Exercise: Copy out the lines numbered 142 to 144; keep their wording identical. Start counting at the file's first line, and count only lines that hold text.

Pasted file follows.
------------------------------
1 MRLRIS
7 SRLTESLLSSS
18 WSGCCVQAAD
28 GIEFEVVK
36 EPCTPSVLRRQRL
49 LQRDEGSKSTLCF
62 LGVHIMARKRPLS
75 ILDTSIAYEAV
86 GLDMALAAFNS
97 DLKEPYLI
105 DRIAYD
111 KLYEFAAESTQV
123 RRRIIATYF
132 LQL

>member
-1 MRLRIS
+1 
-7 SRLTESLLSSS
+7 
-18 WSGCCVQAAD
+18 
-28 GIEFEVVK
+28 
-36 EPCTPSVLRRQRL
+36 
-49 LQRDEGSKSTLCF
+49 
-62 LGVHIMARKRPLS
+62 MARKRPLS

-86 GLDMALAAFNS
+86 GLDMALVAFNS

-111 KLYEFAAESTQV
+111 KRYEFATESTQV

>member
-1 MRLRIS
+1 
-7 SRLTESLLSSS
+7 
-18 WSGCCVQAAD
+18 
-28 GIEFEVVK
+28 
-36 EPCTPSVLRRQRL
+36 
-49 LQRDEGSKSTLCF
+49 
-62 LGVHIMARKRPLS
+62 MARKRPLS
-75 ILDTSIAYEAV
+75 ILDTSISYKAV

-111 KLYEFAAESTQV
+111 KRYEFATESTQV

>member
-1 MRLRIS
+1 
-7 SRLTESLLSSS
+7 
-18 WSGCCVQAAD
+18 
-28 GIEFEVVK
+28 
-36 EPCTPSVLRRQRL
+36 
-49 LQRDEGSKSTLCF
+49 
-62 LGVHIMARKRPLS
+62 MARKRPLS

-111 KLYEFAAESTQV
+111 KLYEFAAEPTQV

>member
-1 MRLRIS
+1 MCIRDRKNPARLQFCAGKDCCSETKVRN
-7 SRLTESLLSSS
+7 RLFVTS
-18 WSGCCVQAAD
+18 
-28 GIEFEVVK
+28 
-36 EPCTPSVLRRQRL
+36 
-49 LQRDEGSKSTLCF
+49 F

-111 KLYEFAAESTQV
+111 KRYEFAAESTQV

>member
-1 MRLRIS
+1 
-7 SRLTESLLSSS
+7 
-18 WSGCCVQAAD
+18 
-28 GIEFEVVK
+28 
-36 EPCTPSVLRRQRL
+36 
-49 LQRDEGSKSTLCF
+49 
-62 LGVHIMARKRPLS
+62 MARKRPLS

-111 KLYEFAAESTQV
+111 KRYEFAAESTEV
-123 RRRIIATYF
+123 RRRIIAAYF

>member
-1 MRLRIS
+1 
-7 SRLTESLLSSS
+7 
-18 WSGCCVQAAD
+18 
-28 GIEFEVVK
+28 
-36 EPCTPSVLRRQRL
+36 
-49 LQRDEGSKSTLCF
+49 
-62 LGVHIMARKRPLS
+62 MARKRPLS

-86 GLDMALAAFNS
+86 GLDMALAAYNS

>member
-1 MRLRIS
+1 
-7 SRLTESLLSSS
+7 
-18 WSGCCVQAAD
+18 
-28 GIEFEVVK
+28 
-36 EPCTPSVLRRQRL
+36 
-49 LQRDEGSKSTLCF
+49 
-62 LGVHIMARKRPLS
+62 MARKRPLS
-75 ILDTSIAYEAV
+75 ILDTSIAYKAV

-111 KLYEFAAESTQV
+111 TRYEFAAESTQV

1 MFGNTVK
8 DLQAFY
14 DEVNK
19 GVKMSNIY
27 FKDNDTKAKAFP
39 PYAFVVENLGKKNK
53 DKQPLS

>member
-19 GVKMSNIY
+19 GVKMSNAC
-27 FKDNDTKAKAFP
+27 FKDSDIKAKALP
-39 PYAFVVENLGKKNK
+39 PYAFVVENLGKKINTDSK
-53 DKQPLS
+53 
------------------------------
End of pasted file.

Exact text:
14 DEVNK
19 GVKMSNIY
27 FKDNDTKAKAFP